“My humble studio in Williamsburg, Brooklyn. I moved here 6 years ago after returning from a short time living upstate. This is the smallest studio I have had in years, I thought I’d only be here for a year or two, but I like the neighborhood, the light is good and I can park my truck on the street. We used to have two motorcycles parked in the studio, but a modicum of success drove them out. I don’t have any collections, I like to travel light and don’t like to dust. The studio is more of a combination garage and kitchen– with some workspace thrown in. I like the adage, “The more you know, the less you need.”
James Victore runs an independent design studio hell-bent on world domination. He is an author, designer, filmmaker and firestarter. He continually strives to make work that is sexy, strong and memorable; work that tows the line between the sacred and the profane. His paintings of expressionist designs can be seen on ceramics, surfboards, billboards and supermodels. Recently described as “part Darth Vader, part Yoda,” Victore is widely known for his timely wisdom and impassioned views about design and it’s place in the world. He expresses these views and teachings through his numerous lectures, workshops, and writings. James’ work has been exhibited at the Museum of Modern Art in New York and is represented in the permanent collections of the museums around the globe. His clients include Bobbi Brown Cosmetics, Esquire Magazine, Moet Chandon, Yohji Yamamoto and The New York Times. His work was recently published in a monograph titled, Victore or, Who Died and Made You Boss? Victore teaches at the School of Visual Arts in NYC. He lives, loves and works in Brooklyn.
FROM YOUR DESKS: How do you work?
JAMES VICTORE: My process is to sit at my table and work and play on the subject at hand until I can get to a point where I make myself laugh. I try to get to a point so far out and goofy that no one else would even think to go.
FYD: What is your favorite sentimental object at your workspace and why?
JV: I try not to be too attached to “things,” but if I knew there was to be a fire here tomorrow, I would probably move out all the art made by my son and friends.
I find we get more and better thinking done outside of the studio.
FYD: What is your favorite or most required work tool?
JV: Silly answer: my brain. I like to think that we work in an intellectual field, so that the visuals can be completely simple and the idea is the thing that stands out.
FYD: It seems as if red ink plays a starring role in your work?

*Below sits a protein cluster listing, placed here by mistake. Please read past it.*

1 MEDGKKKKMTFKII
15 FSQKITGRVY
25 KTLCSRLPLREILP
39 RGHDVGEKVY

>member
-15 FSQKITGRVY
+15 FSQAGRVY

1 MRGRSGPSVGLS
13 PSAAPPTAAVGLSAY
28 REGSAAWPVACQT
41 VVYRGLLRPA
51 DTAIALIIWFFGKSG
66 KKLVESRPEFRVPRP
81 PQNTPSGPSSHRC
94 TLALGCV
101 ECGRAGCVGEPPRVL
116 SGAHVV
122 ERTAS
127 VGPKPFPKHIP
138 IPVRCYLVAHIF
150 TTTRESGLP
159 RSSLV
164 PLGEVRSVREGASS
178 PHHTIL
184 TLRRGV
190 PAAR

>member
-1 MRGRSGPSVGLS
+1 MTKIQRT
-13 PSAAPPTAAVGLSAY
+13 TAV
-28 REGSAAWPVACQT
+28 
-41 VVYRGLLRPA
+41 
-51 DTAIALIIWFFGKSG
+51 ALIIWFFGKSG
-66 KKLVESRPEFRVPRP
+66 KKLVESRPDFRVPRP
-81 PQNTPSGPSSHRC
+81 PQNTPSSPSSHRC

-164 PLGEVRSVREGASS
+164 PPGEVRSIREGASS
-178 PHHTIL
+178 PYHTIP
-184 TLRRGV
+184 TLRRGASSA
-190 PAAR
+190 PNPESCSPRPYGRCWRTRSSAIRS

JV: I never ask that question of myself. I just like red, and pink and bright orange. And if an idea works in black and white, I don’t need to decorate it.
If I knew there was to be a fire here tomorrow, I would probably move out all the art made by my son and friends.
FYD: How do you stay efficient and on message?
JV: I am very organized. My mom always said that a good day starts the night before. So, I make a list, plan my day and “do today’s work today.” As far as being “on message” I’m not sure I ever am. Maybe that comes from just trying to be myself.
FYD: How does one stay relevant without following the latest trends or what deems fashionable and “cool?”
JV: Fashion comes and goes. I just do my work and try not to follow fashion.
FYD: Is the message to trust your gut and screw what the other guy is doing?
JV: Fuck yes. Nobody else determines my destiny, only I decide my fate.
FYD: I loved your surfboard. Are you a surfer (as in a water guy) or more of a land guy?
JV: I’m more of a motocross guy. I surf, but I’m not a “surfer.” I do like painting the smooth surface of surfboards or ceramics or supermodels, though.
FYD: Did any early films (of the Brando, Newman, McQueen era) float your boat?
JV: Hell yes. I come from the great era of movie tough guys. Paul Newman in “Cool Hand Luke” or Clint Eastwood in … anything, McQueen and his Fastback in “Bullitt.” Robert Duvall, Lee Marvin, and Director Sam Peckinpah, when I was a kid I wanted to be these guys.
FYD: You are either a Newman or McQueen guy. I’m Newman — based solely on his performance with McQueen in “Towering Inferno.”
JV: If I had to choose, McQueen. He’s a racer. He said, “Racing is life… everything before and after is just waiting.”
Nobody else determines my destiny, only I decide my fate.
FYD: What goes on outside the office; can you feed us a typical non-work Victore day?
JV: I wake early to read or study. I try to run or exercise everyday. Right now I am reading a great book called “Willpower” by Baumeister and Tierney. I read a lot of psych, social and self-help books. My assistant comes in around 10:30, we sometimes have an intern or two. We usually go out to lunch a few days a week. I find we get more and better thinking done outside of the studio. The work day rarely lasts longer than 5 or 6. If we are working at 7 it’s a late night. I spend lots of time with my wife and son, although he is in high school now and has a life of his own (boo hoo). My only outside hobby is a fight class in Krav Maga.
FYD: Your pal Paul Sahre wanted to know why you were drinking a NA beer at your birthday.
JV: I was drinking NA beer because I am in training for a belt in my fight class.
FYD: Does NA beer even come close in taste to real beer?
JV: Nah, I’ll be back the real thing soon.
FYD: 2012 Mantra?
JV: Dumb and dumberer. This year we just move forward and do what we want without too much thinking.